Amber, I thoroughly enjoyed learning these facts about our US postal system. I still get thrills when I know "I've got mail" and since j live in the country, it is a great convenience.ReplyDelete
Congratulations on your new release and continued blessings!
I'm so glad you enjoyed it. I had fun researching it as well. I live out in the country too, so you and I would be the ones most glad for mailbox service. LOL.
Got your name in the drawing!
Absolutely loved that tidbit! I guess I'm pretty shallow, I take so many simple things for granted and never wonder "why"!!! Thank goodness writers like you do ask the question!!! Thanks for the giveaway!ReplyDelete
Thank you for the very interesting and thorough history lesson. My mom and dad still have a mailbox attached to the wall of their house. My mailbox is on the street. I would love to read Dawn of Liberty. fishingjan[at]aol[dot]comReplyDelete
Thanks for coming by and visiting with me today! I really like the old wall mailboxes. I think they're cute. :) But I do understand it must be MUCH more convenient for the carriers to have it out on the street.
I've got your name in the drawing. Best wishes for winning the book!
What a great gift for a mailbox, Amber. Any mailbox will be thrilled to hold your book. I loved reading your info about the mailbox. So very interesting! One of the highlights of my day is going to the mailbox. I love checking the mail and seeing what treasures might be inside. Thank you for this wonderful giveaway! Have a great day!ReplyDelete
mauback55 at gmail dot com
Aww, thank you. :)
I find it so interesting how sentimental the mailbox has become. That's one of the things that made me look into it. The unique shape has become almost an icon in our culture, so I was curious.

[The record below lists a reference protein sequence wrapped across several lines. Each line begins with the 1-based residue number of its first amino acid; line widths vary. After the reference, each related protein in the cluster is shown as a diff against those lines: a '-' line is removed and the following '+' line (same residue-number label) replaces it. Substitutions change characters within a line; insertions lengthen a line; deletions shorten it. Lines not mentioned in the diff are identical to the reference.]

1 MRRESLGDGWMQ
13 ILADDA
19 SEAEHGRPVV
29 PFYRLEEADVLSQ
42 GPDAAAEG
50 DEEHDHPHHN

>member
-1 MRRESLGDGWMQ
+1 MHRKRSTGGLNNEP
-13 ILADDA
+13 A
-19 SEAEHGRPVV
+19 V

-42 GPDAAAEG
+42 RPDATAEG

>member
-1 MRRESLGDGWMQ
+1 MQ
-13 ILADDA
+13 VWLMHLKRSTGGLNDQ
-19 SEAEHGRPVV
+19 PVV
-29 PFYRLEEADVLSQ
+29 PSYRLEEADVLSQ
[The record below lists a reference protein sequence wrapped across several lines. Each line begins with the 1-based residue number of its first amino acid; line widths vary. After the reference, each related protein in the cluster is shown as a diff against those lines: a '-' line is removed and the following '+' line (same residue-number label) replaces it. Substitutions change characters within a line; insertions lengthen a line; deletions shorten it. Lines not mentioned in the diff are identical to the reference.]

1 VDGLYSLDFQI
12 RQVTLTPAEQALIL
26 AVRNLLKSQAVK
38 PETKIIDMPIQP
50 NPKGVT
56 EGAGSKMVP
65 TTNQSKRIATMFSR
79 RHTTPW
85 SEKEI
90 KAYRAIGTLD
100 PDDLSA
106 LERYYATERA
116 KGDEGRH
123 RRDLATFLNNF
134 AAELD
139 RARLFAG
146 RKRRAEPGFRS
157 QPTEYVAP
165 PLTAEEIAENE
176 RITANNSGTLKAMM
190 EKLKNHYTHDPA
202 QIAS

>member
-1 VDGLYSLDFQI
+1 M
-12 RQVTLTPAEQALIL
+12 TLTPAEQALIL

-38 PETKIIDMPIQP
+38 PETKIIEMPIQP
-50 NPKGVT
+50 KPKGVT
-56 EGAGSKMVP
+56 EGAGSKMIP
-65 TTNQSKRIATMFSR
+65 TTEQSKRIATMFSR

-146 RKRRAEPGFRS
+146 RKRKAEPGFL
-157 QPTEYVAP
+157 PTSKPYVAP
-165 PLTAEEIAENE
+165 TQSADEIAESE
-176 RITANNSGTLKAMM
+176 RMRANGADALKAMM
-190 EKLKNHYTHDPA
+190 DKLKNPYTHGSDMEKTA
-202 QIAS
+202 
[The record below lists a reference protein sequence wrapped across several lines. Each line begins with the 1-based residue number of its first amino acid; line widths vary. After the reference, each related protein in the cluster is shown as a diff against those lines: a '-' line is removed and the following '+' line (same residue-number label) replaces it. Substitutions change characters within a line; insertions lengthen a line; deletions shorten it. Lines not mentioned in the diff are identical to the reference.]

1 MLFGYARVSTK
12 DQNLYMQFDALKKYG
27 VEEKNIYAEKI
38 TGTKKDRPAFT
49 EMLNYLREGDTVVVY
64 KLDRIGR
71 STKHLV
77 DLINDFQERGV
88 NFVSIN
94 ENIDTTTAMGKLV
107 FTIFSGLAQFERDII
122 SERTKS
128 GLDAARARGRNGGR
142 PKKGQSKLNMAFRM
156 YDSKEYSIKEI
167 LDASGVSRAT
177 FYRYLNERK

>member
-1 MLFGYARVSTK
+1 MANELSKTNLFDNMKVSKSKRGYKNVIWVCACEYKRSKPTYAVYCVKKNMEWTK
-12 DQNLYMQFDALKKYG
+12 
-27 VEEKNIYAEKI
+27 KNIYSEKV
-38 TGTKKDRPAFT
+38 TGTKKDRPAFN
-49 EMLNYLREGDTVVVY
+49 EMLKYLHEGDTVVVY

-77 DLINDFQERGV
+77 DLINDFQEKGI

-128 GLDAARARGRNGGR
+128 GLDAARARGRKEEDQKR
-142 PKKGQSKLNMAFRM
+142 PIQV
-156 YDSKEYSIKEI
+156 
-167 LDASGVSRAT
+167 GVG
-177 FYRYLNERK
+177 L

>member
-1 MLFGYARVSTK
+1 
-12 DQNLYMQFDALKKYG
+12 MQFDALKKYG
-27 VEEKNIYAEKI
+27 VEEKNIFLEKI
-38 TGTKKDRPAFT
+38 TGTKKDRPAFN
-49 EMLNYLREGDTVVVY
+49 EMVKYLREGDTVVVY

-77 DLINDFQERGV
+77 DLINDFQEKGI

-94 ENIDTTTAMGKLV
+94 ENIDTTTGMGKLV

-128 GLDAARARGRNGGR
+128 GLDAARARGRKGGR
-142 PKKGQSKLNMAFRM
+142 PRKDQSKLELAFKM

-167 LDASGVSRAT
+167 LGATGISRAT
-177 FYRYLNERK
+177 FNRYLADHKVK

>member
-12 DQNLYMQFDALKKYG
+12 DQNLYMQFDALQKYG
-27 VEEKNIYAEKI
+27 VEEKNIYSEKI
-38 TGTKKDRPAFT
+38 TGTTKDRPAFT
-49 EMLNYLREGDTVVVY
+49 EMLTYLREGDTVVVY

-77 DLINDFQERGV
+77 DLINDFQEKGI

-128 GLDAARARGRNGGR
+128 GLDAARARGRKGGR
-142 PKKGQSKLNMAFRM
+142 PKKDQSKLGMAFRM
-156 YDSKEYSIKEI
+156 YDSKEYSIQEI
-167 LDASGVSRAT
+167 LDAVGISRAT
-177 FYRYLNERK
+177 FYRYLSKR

Thanks for sharing. I've got your name in the drawing!
What a cool bit of history! Thank you for this interesting post. It made me think of all the different mailboxes I've had through the years. My favorite was when I lived in Minneapolis. It was a slot in my front door, which had a spring-loaded flat that kept it shut. Congratulations, Amber, on the release of Dawn of Liberty!ReplyDelete
Thank you, Kay! I'm so excited to share Sam Adams' story with the world. xDDelete
That sounds lovely. I like the slots in the doors too.
I've got your name in the drawing.
Fascinating! Thanks for the history lesson. There are so many things around us that we don't even notice or think about in our everyday lives. Congratulations on the release of your new book, Amber. Would you believe I have a cousin of the same name? She was named after a character in her mother's favorite romance novel. Thanks for the giveaway!ReplyDelete
Thank you! I'm very excited about DAWN OF LIBERTY. :)
Really? How neat! Which novel is that?
Thanks for stopping by. I have your name in the drawing.
If you live on Lake Geneva in Wisconsin, you can have your mail delivered to a mailbox on your dock by the mailboat, with tourists aboard to watch. Efficient it is not! tlw131 [at] gmail [dot] comReplyDelete
Wow. That would be kinda neat, but I imagine it isn't efficient at all. Unless you count the money they earn from tourists.Delete
This was very interesting, thank you. This looks like a great book.ReplyDelete
susanmsj at msn dot com